How it used to be
Traditionally, the cyclists winter training has been simple to describe. Long weekend club rides with a cafe stop, and gym and circuit training mid week. With a few turbo training sessions for intensity – though many frown on anything too intensive during winter. You can find the reasoning for this regime in numerous books and articles, but I’m about to propose something radical – that this old reasoning was a response to constraints that are no longer with us.
New winter dawns
Modern textiles offer a range of clothing options which give us significantly better protection from the winter climate than the wool and cotton of the past. We can stay warm and dry, with toastie toes and fingers. We can be much more visible in poor light and current lighting technology gives us an almost daylight view of the road ahead. In effect we can actually train the same way in winter as we do in summer. I know it would be dark and cold, but I’m not convinced that that is a reason not to do it. It just means you need to have a little more commitment, and that might be a good thing.
Shine a light
I know plenty of riders who are getting decent miles in on dark winter mornings and evenings, doing big rides, and even hill reps outside rather than on a smart trainer. There are some risks, primarily scarcity risk – drivers may not expect a cyclist on a dark winter rural road and may drive accordingly. In my own experience a drivers perception of a riders vulnerability makes night riding as safe as any other time. What about ‘base’ training I hear you say? Well what about it…
Traditionally, base training involved long miles twiddling easy gears. Whilst it may serve a purpose, doing a couple of long rides at the weekend isn’t base training and could lead to you losing hard-won fitness. Unless you’re able to do 12+ hours a week at a low intensity you’ll not be making gains from it. Better to use a combination of intervals and tempo rides outdoors to increase your fitness year round, than lose fitness. We’re not all world tour riders, we don’t all need the capacity for 6 hour rides so take a common sense approach and have phases of intensity and recovery.
Break it down
In simple terms your performance on a bike is a combination of aerobic capacity (how big your engine is), the percentage of that capacity that you can sustain (your threshold) and how efficient you are at transferring that to the drivetrain. All of these can be developed by shorter training sessions with a couple of longer rides. Even training for more extreme endurance events can be done by the right combination of shorter rides – the exception is the mental aspect of hours of sleep deprived riding. Though you could get up at 3am and do a turbo session 🙂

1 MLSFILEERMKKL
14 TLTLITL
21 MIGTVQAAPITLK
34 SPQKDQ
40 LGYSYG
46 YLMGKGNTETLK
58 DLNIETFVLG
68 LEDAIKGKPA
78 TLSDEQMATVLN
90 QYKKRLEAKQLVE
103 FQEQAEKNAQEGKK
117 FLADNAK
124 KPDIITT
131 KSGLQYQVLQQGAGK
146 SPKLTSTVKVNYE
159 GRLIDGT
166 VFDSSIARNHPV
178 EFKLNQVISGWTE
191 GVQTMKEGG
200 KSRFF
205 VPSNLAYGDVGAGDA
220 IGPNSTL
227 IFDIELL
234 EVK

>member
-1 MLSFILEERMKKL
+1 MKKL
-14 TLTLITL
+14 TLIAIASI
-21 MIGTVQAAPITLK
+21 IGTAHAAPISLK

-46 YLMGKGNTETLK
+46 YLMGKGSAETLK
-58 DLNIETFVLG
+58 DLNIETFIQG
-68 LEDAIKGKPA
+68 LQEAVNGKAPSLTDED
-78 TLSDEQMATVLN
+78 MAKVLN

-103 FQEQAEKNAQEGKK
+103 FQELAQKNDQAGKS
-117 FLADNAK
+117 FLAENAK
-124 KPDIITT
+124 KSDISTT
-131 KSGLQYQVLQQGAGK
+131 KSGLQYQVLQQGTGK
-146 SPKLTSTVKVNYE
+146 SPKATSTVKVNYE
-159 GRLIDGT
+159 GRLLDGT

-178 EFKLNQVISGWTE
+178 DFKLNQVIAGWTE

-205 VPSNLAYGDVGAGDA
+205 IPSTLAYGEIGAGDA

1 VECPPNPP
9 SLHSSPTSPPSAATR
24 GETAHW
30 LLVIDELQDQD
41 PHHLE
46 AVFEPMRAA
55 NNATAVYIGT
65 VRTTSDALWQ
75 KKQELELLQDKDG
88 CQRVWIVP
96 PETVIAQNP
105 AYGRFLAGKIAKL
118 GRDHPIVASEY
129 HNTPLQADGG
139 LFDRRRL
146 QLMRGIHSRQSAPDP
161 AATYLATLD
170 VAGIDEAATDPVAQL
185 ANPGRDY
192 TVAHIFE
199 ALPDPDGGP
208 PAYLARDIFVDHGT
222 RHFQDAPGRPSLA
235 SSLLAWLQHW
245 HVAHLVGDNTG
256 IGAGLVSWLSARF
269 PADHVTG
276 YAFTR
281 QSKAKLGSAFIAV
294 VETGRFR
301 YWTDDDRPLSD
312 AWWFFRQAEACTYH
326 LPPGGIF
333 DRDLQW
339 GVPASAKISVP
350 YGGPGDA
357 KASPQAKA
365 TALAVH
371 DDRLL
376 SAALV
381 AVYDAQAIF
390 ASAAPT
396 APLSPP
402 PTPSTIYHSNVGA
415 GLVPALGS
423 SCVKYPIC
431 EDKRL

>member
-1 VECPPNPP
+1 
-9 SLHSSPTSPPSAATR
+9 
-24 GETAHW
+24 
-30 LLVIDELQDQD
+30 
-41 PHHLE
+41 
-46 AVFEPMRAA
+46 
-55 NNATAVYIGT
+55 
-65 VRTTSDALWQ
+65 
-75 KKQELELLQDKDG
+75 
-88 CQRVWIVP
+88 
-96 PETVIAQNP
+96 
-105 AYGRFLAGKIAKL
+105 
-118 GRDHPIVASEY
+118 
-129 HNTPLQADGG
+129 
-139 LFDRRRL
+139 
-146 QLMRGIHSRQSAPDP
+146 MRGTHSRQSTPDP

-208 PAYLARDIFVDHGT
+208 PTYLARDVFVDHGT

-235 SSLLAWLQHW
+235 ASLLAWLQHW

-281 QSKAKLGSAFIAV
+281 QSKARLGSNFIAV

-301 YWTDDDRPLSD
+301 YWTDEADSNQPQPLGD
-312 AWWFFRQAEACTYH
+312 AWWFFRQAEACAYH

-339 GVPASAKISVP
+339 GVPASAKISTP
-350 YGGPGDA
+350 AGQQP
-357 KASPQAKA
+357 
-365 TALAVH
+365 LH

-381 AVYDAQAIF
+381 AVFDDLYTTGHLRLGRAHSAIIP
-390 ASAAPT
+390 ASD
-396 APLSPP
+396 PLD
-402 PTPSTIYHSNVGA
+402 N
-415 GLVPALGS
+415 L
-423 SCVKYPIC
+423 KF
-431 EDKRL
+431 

Summer in winter
So, in summary so far, thanks to modern clothing and lighting, winter training can be be just the same as summer training. Same miles, same efforts, same fun time on two wheels.
However, there is another aspect to consider through. You might have some physical issues that winter could be a great time to deal with. Back ache, recurrent injuries, boredom with the bike and so on.
I would describe this as taking time to enhance the chassis and engine management system. Get a fresh mind by doing something different, whether mountain walking, swimming, trail running or even time on a climbing wall. Use resistance training and stretching to eliminate back ache that plagues summer rides, gain strength in the gym to help on steep climbs, stretch upper back or shoulders to enable more aero riding positions and so on.
My personal mission this winter is to deal with a right-left leg strength imbalance, eliminate back ache on long hilly rides and get a fresh mind for riding after averaging 9000 miles a year for three years with no down time.
But if you still love the bike and have nothing physically wonky to put right, take comfort from the fact that winter training can be just the same as summer training – minus the warm rain and post-ride Pims!
Winter riding tips:
- Choose routes that take you close to home a few times in case you have to bail out. Figure of eight or clover shaped routes. You don’t want to be 40 miles away on an out and back route fixing a chain with bare hands in a blizzard. I know this to be true.
- On frosty days, choose east-west direction to start rides then switch to north-south , this takes advantage of sun getting to any ice before you do.
- Take a spare base layer to change into at cafe stops and fresh cap.
- Avoid hammering up big climbs to prevent sweat leading to wind chill on descents.
- Take calorie-dense food that makes you happy – scotch eggs, pasties, hot chocolate in an insulated bottle.
- Plastic disposable ‘diesel gloves’ from a petrol station can give emergency finger warmth!
‘Keeping toes toastie’ – whats your secret? I’ve tried just about everything.
Hi David, Sealskinz socks or thermal ski socks are pretty warm with some decent overshoes. It gets harder to block out the cold when its well below zero though!
Good common sense article, thanks.